Kira Martin | Longreads | January 2019 | 13 minutes (3,412 words)
When a woman is pregnant, cells from her baby cross the placenta and enter her bloodstream. From there they sink into the tissue of her body where they live for decades, and perhaps for the rest of her life — they’ve been found in women in their 70s. If you were to capture one of these cells and sequence its DNA, it would be different from the mother’s. It would be half her and half the baby’s father, tangled and assorted in all the complex ways two people come together to make a new person.
When I was 20 weeks pregnant with Max, I had an ultrasound. On the drive there, my husband and I argued about names. I was a fan of traditional names, while he preferred the flamboyant.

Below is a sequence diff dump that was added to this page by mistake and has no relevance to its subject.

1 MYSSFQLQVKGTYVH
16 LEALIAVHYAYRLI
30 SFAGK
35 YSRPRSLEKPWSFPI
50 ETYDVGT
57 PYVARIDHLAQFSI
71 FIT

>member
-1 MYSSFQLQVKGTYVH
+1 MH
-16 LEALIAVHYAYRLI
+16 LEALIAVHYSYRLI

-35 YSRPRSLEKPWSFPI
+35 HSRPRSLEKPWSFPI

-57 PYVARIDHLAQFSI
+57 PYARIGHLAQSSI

“If it’s a girl, how about Krystal?” he suggested. I looked out the window, refusing to dignify that with a response. The landscape scrolled by, trees and houses and the flashes of telephone poles. Then I heard it in my head, and said it aloud like reciting a prayer.
“Maxwell. After my grandfather. His name is Max.”
My husband glanced at me, curious.
“Yeah, okay, I like it. For a boy. But if it’s a girl, you’ll consider Krystal?”
“Sure,” I said, “but his name is Max.” Read more…